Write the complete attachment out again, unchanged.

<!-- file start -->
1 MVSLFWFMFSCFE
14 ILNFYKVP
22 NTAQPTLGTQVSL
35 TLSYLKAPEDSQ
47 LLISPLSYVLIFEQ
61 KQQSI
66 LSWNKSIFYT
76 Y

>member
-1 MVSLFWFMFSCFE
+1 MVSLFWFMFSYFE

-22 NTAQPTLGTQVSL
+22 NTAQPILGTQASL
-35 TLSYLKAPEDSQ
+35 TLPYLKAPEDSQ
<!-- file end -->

1 MVSLFWFMFSCFE
14 ILNFYKVP
22 NTAQPTLGTQVSL
35 TLSYLKAPEDSQ
47 LLISPLSYVLIFEQ
61 KQQSI
66 LSWNKSIFYT
76 Y

>member
-1 MVSLFWFMFSCFE
+1 MVSLFWFMFSYFE

-22 NTAQPTLGTQVSL
+22 NTAQPILGTQASL
-35 TLSYLKAPEDSQ
+35 TLPYLKAPEDSQ